I think at its core this issue is all about ease and speed vs. the classical idea of gaining knowledge through a long, pondering struggle of the mind, equally involving pouring over ponderous texts and memorizing facts.
As far as the lightning speed of modern information technology, I must admit to be alarmed at that- I feel that my attention span has become so deteriorated in recent years that I find it very difficult to complete reading books. I haven't even finished reading this article (though I shall do so later). Certainly shortened attention spans + greater access to information -> absorption and retention of only a shallow subset of knowledge would be a great danger.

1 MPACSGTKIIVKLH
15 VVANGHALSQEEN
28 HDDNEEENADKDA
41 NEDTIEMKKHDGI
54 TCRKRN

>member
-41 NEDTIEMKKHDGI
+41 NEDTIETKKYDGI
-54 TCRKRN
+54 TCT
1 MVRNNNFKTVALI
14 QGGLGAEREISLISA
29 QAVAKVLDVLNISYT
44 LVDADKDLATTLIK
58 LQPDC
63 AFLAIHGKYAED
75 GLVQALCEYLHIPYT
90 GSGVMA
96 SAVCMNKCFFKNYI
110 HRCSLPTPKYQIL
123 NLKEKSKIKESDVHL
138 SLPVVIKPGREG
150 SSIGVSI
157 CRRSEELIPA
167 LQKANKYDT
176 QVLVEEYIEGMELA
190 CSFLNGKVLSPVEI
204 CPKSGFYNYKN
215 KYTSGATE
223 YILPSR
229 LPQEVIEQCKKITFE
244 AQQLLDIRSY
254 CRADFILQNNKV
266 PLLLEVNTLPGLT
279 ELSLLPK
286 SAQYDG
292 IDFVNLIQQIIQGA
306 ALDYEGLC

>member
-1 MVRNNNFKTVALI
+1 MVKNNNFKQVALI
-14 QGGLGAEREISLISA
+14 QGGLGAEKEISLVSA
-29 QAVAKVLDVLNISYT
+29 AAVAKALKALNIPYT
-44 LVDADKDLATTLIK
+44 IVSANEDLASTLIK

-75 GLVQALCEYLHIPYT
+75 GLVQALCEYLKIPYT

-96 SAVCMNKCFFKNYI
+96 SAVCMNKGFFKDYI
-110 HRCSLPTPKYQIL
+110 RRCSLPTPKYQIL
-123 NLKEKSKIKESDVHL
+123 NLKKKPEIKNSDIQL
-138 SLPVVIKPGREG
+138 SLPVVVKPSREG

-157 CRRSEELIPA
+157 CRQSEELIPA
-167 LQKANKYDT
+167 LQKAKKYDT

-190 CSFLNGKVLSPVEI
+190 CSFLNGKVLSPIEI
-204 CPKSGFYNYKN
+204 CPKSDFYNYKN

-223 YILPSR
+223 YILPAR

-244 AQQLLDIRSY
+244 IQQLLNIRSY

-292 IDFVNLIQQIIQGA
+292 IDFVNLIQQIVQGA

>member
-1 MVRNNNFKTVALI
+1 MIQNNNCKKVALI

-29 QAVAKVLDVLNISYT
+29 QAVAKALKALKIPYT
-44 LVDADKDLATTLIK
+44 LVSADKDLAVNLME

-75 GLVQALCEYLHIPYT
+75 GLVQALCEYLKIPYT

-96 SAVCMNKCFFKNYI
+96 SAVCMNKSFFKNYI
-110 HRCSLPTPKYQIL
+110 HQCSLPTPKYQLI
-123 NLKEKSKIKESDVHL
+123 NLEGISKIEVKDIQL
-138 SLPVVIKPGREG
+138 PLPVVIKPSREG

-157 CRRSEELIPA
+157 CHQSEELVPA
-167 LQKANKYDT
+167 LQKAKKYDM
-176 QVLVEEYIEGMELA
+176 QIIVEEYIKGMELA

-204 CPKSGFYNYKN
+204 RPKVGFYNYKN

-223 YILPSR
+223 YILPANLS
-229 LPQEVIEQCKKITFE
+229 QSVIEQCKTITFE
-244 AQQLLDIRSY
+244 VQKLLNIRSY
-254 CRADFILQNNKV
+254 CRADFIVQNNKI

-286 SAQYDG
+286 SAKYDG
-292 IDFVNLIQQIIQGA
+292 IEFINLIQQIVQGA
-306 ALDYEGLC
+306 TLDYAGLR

Frankly, I'd like to see lifehacker-type articles that propose ideas to rebuild attention spans and teach memory techniques. Sort of blunting the anti-intellectual effects of prolonged exposure to the internet. I'd like to think that proper guidance, discipline, and training is the cure to anti-intellectualism. Perhaps that is something that Confucius would have approved of.
Years ago I read about a study with college students. They had one group read a book each night until they no longer wanted to read. The other group was told to do the same, but then to make themselves read just one more page. The latter group reported that they read more and more each night, and found their attention span increased significantly.